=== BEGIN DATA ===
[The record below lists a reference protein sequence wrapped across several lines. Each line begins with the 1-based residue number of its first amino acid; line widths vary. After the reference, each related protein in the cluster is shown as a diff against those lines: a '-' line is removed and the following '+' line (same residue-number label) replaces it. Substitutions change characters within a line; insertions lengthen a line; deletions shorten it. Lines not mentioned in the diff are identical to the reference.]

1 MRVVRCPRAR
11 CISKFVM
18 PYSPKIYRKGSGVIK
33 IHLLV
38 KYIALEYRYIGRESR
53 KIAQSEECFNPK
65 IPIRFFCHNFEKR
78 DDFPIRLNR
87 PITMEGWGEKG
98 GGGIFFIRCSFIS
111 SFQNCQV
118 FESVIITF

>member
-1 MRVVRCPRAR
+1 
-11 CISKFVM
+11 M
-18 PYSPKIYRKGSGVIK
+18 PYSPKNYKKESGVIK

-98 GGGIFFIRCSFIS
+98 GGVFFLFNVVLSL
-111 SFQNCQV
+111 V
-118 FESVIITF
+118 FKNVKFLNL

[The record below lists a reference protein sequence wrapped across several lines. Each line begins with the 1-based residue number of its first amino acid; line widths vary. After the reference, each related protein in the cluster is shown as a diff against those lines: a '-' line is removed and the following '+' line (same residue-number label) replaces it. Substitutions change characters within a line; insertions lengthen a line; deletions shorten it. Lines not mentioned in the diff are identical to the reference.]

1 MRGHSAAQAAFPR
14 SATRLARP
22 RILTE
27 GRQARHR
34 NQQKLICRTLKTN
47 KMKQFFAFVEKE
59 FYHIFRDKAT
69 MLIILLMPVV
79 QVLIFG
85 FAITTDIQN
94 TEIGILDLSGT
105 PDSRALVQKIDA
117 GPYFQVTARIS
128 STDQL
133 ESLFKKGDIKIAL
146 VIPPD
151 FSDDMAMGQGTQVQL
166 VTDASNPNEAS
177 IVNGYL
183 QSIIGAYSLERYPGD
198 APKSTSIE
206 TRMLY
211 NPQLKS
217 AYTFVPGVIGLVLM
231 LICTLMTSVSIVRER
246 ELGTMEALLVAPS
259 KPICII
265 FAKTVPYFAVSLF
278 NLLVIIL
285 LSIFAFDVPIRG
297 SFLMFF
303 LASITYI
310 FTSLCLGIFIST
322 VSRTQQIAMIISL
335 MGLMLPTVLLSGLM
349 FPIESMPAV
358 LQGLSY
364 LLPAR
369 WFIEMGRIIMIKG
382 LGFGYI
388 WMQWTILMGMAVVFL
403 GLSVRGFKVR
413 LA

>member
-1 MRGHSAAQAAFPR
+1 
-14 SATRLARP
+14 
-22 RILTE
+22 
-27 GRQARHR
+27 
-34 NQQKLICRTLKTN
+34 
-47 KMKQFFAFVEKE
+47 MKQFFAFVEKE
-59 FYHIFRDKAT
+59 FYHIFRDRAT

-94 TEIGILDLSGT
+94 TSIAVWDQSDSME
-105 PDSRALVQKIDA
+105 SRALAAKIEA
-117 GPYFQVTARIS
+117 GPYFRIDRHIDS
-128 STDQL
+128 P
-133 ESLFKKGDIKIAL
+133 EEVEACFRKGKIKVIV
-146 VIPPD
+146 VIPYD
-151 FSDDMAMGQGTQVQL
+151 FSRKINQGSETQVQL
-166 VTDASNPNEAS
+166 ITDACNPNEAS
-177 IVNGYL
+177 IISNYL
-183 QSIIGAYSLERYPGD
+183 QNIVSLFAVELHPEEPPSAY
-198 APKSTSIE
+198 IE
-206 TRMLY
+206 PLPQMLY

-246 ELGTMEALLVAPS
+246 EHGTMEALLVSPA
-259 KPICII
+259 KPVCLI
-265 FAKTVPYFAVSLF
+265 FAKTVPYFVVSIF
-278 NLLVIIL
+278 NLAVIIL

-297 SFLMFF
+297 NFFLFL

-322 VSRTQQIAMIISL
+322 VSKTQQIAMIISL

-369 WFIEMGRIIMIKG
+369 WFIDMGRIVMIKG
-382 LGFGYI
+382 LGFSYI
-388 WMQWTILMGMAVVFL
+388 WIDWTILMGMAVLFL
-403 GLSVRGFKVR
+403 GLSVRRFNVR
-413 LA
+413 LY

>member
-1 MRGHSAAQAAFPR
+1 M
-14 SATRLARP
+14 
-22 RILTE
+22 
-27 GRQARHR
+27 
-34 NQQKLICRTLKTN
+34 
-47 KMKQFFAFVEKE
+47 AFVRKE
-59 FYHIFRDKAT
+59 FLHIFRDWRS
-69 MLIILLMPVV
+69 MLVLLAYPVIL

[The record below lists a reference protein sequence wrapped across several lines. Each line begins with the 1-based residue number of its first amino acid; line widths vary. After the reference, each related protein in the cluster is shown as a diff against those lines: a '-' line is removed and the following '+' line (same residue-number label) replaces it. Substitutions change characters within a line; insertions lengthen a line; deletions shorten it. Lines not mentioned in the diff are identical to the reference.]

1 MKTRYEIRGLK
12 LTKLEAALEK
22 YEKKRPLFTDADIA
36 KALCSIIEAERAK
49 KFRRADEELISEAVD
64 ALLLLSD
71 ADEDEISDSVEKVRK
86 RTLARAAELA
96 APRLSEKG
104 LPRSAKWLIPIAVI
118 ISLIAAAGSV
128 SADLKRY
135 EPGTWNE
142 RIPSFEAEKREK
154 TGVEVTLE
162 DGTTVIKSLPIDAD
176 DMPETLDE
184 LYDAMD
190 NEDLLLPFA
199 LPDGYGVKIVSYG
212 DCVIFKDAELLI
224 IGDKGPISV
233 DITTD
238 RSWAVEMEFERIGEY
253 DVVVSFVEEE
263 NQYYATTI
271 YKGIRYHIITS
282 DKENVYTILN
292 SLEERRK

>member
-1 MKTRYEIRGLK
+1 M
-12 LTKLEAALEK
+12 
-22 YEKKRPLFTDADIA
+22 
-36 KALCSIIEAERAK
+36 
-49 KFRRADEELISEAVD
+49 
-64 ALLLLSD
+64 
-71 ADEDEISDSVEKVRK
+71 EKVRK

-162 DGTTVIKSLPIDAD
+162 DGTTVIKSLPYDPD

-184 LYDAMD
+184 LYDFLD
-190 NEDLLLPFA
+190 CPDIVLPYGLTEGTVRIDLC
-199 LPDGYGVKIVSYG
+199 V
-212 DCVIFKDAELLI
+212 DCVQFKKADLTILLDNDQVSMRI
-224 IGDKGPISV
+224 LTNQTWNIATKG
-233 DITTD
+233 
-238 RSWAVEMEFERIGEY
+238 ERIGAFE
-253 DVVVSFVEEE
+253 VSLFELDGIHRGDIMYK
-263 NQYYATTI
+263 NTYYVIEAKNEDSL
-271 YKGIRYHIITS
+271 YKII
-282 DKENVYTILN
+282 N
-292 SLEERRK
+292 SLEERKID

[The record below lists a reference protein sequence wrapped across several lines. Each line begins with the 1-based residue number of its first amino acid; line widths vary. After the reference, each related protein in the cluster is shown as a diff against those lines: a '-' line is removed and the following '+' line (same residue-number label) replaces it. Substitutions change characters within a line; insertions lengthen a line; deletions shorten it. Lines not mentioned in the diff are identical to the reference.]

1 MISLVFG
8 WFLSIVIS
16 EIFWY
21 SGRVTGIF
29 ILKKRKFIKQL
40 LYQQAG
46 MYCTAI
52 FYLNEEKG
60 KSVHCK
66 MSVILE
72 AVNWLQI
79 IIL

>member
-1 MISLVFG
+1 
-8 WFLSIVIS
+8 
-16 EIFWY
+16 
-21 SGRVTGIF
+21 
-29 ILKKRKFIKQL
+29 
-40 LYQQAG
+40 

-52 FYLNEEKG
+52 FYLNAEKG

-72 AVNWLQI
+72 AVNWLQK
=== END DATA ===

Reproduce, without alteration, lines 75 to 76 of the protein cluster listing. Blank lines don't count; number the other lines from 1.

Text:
+14 
-22 RILTE